North American stocks remained well under water in midday trading on Thursday, battered by another round of worrisome economic news a day after the Federal Reserve decided to take a cautious approach to stimulus.
At noon, the Dow Jones industrial average was down 87 points, or 0.7 per cent, to 12,738. The broader S&P 500 was down 12 points, or 0.9 per cent, to 1344. In Canada, the S&P/TSX composite index was down 174 points, or 1.5 per cent, to 11,586.
The declines follow a trio of bad economic news from the United States, highlighting the difficulties facing the recovery. U.S. initial jobless claims for the period ended last week remained stubbornly high, at 387,000, pushing the closely watched four-week moving average even higher.
The Federal Reserve Bank of Philadelphia’s economic index contracted the most in about a year and hit its lowest level since last August, signalling a rough patch for U.S. manufacturing. And, U.S. existing home sales slumped 1.5 per cent in May, in line with expectations but a disappointing move for the housing recovery.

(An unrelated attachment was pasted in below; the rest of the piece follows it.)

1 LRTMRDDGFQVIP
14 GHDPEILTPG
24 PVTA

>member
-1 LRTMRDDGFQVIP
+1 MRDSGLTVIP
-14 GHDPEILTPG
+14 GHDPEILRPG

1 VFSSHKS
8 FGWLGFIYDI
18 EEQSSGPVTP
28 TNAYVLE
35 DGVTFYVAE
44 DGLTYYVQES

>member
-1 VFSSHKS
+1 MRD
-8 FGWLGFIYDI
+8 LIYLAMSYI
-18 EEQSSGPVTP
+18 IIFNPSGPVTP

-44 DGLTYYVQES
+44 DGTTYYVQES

The disappointments followed the Fed’s monetary policy statement on Wednesday. While the Fed acknowledged the worsening economic conditions and suggested that there is more it can do to help turn things around, it decided upon a relatively tame course of action – extending its so-called Operation Twist program, or buying long-term bonds and selling short-term bonds, until the end of the year. Some observers had been hoping for outright quantitative easing, which is seen as a more aggressive response.
In market action, commodities producers led the selloff as commodity prices fell sharply. Crude oil fell to $79.76 (U.S.) a barrel, down $1.69 and marking its first foray below $80 a barrel in eight months. Gold fell to $1,575 an ounce, down $33.
Within the S&P 500, energy stocks fell 2.7 per cent and materials fell 2 per cent. But the rout wasn’t confined to commodity producers: Information technology stocks fell 1.4 per cent and consumer discretionary stocks fell 1.3 per cent. Defensive areas of the market held up better. Utilities, telecom services and health care stocks were relatively flat.
Within Canada’s benchmark index, commodity producers were by far the biggest drags: Energy stocks fell 2.6 per cent and materials fell 2.4 per cent. Other areas weren’t impacted nearly as badly. Financials, for example, fell just 0.6 per cent.
The losses extended to Europe though. There, the U.K.’s FTSE 100 fell 1 per cent and Germany’s DAX index fell 0.8 per cent.